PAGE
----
‘Espana’ (Spain) Considered one of Dali’s Best


By Paul Chimera

Dali Writer & Historian


“Spain” (1938) is universally regarded as one of the finest and most important paintings in all of Salvador Dali’s surrealism.


When we try our best to get inside Dali’s head – a generally impossible task, of course – we can readily see that, in “Spain,” the artist was clearly making a statement about the Spanish Civil War, which gripped his beloved country and was a nightmarishly brutal, bloody, deadly three-year conflict.


In this earth-colored picture, Dali achieved one of his finest double-images. A mélange of soldiers in battle, some on horseback, others on foot, simultaneously form the face of a woman (the mother country, Spain) leaning on a cabinet and looking down forlornly at the curious single-drawer piece of dismal furniture.


Out of that drawer hangs a red cloth, which might represent the red of the blood shed mercilessly during this dreadful time in Spain’s history.


A lion reposes nearby, perhaps to suggest the ferocity of the war. Or maybe it’s a nod to the frequently seen beast in Dali’s earlier surrealist paintings, in which a lion was a Freudian symbol of paternal control and intimidation.


Some scholars have drawn a comparison between Salvador Dali’s “Spain” (frequently written in the Spanish form, “Espana”) and Leonardo DaVinci’s painting, “Adoration of the Magi.” In the latter work, the central foreground picture is the Virgin Mary, and in the background are seen, among other details, warriors battling on horseback.


It is written that, when Picasso visited Dali’s studio in Paris at this time, he asked specifically to see “Spain.” Picasso apparently had the same reverence for the work that scholars and lovers of Dali art have today.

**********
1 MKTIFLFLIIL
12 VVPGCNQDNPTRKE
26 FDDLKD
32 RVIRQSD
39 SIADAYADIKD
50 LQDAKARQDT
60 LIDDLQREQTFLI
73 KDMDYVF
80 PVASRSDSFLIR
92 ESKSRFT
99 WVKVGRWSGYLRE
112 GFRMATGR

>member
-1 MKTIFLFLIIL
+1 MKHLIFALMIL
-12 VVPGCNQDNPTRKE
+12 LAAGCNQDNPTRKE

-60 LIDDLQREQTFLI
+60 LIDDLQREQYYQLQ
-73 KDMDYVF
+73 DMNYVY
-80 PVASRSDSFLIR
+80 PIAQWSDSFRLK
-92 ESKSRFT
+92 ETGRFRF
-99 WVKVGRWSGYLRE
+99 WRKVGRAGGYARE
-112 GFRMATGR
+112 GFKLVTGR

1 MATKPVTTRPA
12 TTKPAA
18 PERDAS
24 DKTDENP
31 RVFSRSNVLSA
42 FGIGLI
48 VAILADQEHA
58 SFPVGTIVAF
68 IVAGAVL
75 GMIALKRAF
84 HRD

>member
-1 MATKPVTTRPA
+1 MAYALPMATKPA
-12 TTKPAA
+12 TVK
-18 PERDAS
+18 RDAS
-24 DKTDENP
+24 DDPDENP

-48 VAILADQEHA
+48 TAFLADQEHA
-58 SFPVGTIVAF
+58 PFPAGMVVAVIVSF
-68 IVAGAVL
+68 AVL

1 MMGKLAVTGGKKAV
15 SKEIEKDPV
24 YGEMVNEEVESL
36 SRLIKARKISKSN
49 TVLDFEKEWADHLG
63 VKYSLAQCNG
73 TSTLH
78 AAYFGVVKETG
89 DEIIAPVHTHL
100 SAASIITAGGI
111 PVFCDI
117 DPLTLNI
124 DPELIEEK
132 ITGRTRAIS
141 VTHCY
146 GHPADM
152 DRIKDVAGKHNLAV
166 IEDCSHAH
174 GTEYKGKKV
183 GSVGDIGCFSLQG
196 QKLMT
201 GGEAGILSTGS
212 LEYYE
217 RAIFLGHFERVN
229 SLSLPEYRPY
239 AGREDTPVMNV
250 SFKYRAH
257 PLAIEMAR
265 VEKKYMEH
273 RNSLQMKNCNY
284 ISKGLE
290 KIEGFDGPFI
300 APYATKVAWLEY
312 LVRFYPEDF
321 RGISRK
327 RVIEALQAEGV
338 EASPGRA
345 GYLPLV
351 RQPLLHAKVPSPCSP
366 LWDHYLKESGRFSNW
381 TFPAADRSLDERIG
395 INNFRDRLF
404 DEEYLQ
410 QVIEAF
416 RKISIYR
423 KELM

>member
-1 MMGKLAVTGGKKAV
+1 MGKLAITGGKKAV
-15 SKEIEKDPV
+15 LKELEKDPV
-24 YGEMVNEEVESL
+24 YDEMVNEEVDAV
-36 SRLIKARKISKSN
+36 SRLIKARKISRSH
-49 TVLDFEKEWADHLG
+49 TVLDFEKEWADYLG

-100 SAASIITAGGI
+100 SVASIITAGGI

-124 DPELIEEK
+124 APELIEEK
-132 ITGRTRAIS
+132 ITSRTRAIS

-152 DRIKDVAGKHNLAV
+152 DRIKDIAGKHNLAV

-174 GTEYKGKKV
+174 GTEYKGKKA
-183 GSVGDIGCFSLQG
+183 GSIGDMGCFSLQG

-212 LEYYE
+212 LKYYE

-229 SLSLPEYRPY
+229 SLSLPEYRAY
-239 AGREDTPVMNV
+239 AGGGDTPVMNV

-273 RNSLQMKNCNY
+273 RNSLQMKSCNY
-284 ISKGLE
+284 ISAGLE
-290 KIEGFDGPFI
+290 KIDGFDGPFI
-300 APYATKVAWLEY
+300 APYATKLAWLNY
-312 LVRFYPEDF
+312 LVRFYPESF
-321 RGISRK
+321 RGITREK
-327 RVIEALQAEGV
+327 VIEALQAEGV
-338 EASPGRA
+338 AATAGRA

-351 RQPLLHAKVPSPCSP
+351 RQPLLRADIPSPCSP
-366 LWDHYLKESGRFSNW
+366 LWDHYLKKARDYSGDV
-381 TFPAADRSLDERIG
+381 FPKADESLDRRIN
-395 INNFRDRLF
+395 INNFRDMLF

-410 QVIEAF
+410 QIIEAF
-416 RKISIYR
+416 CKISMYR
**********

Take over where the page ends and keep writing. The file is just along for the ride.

Dali did an extraordinarily skillful job of positioning a clutch of warriors and their horses in such a way that their positioning quite brilliantly morphs into the hidden/double-image of Mother Spain, whose fragile, transparent body exudes a ghost-like aura consistent with the melancholic message Dali was trying to convey.


Not taking sides in the Spanish Civil War, Dali exiled himself to other parts of Europe, and the United States, during this time.


Once again, at the risk of repeating myself, I underscore how Salvador Dali was certainly not just the guy who painted melting watches! “Spain” is a brilliant example of Dali’s maturity, insight, and sensitivity as a then 34-year-old painter. The work brings together magnificently Dali’s unparalleled ability to see things differently – especially his genius at double-imagery – with his great technical precision, without which this kind of hidden imagery could not be so effectively achieved.


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